We've been asked why we don't write anything about the Liberal Party in our provincial election coverage.
Oh, c'mon. The what?
There hasn't been a viable Liberal Party in Manitoba since the Swinging Sixties (that's more than FORTY YEARS AGO), and that includes the wacko election of 1988 when it became the official opposition under Sharon Carstairs with 20 MLA's, most of whom were shocked to find they had actually won their seat. One winner wanted to know if becoming an MLA meant he had to quit his job at Consumer Distributing.
The Liberals haven't elected enough members to the Manitoba Legislature to rank as an official party since 1995---that's merely 16 years ago. They should run as the Ghost of the Liberal Party.
In the last provincial election they got a whopping 12 percent of the popular vote. The news media continues to pretend there is a Liberal Party in Manitoba because the don't want to admit the truth. It's like being too polite to tell your senile grandfather nobody is listening to his stories anymore.
Creaky old Jon Gerrard holds news conferences where he promises to do this and do that if elected, but everybody knows he's never going to form a government, ever, so pity the poor reporters forced to waste their time nodding at his pronouncements.
If the Liberals poll above 20 percent, they might be a news story on how voters are so disgusted at the choice for government they are parking their votes with the Grits. Until then, you have to wonder if anybody in the Liberal Party of Manitoba has noticed that their federal Liberal counterparts were eviscerated in the last federal election only four months ago. Trotting out federal rejects like Justin Trudeau and Bob Rae is just sad and pathetic.
And the Green Party? Oh, God. The Green Party is to provincial politics what Natalie Pollock was to mayoral politics.
Bellringer to the Rescue
Provincial Auditor General Carol Bellringer had to ride to the rescue of the NDP again.
Sharp-eyed columnist Tom Brodbeck noticed that the NDP was offloading spending in the latest public accounts to lower their reported deficit for 2010. Loans and advances to Crown corporations are counted as government assets instead of government spending, which is how the figures would be reported in the private sector.
Bellringer provided a completely incomprehensible explanation to the Winnipeg Free Press as to why the NDP accounting is okey-doke with her. Two by-lined reporters couldn't explain what the hell she was talking about. But isn't that why you hire auditors?
Offloading expenses to wholly owned entities as a way to boost the profit numbers is exactly what Enron did until somebody started asking questions.
And their auditors said it was perfectly fine practice, too.
Bellringer has a long history of pulling the NDP out of scandal. Just run a Google search for ' O'Learygate The Black Rod.' We reported how Bellringer gave her seal of approval to the Seven Oaks School Division which produced two sets of books to explain how they lost $300,000 on a secret land development that they undertook with government money. In one set they admitted they spent $300,000 (and counting) more than they made on the deal; in the other they said that if they sold the land they already bought and paid for to themselves for an inflated price, they would make an inflated profit. (Honest, we can't make this stuff up.) When a sharp-eyed resident spotted the school division engaging in land speculation, the NDP education minister blew him off, tipped off the school board which then backdated all their paperwork, and the NDP called in Bellringer to say everything was above board.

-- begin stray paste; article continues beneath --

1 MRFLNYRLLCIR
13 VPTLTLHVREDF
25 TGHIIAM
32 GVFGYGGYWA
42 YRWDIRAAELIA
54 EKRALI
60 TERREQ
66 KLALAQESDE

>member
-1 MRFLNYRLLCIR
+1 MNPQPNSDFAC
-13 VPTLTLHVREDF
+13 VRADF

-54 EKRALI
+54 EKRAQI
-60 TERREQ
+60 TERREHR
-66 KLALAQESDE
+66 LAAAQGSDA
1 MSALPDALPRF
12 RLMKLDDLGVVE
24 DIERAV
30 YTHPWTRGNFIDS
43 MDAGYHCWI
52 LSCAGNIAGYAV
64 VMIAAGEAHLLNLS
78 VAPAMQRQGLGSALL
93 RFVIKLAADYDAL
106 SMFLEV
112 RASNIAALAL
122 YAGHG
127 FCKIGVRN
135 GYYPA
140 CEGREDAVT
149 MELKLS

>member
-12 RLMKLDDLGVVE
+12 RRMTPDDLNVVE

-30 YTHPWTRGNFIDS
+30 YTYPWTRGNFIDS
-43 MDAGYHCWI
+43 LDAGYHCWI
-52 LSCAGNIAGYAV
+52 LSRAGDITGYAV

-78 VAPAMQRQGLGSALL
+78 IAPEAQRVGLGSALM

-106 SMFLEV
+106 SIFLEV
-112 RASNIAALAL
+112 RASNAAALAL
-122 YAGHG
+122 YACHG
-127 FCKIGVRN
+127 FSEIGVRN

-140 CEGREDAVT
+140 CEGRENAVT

The former chairman of Manitoba Hydro applied his likkin' stick to unelected Premier Greg Selinger on Saturday.
Selinger and the NDP have run out of ideas to run an election on, and their whole campaign hinges on the scare tactic of constantly accusing Tory leader Hugh McFadyen of planning to sell Manitoba Hydro.
Hydro ex-chairman and CEO Len Bateman had enough. He wrote a scathing letter to the editor of the Winnipeg Free Press:
"Does the government understand the legislation that governs the operation of Manitoba Hydro? It appears from its statements about privatizing Mantioba Hydro that Premier Greg Selinger is making that it does not."
Bateman went on to cite the law that says Hydro can't be privatized without a referendum.
"This should quash one of the fear-mongering attacks by government on the opposition parties," said Bateman.
But Bateman should also take McFadyen to the woodshed. It appears the Tories have found preparing for an election was too hard, so they've decided to wing it. Otherwise they would have known about it and wouldn't have had to rely on Bateman to defend them.
More Incompetence at City Hall. Or, as the public calls it, the usual.
Let's see. A report to city hall released Friday says more and more often buses are passing up passengers because they're overcrowded. Winnipeg Transit has been converting its fleet to low-floor buses. That's meant replacing high-floor buses that have 50 seats with low-floor buses that have only 39 seats. And, they could have added, you lose another five seats every time a Godzilla-sized stroller gets on, which is pretty much every trip.
So 15 people either can't find a seat or can't even get on board, every time a bus shows up on a "busy route."
Ridership has risen 20 percent since 2002, the report said, which means even more people are being inconvenienced today than ever.
Pure genius by the transit planners. City councillors are considering buying more buses, which, the bureaucrats promise, won't cost more money because the fares will cover the cost of drivers and fuel.
Sort of like the new stadium and the Disraeli Bridge ?
City spokeswoman Alissa Clark released a blathering statement that lectured bus riders to be patient and wait for another bus that will be along sometime or other.
In other words, the usual.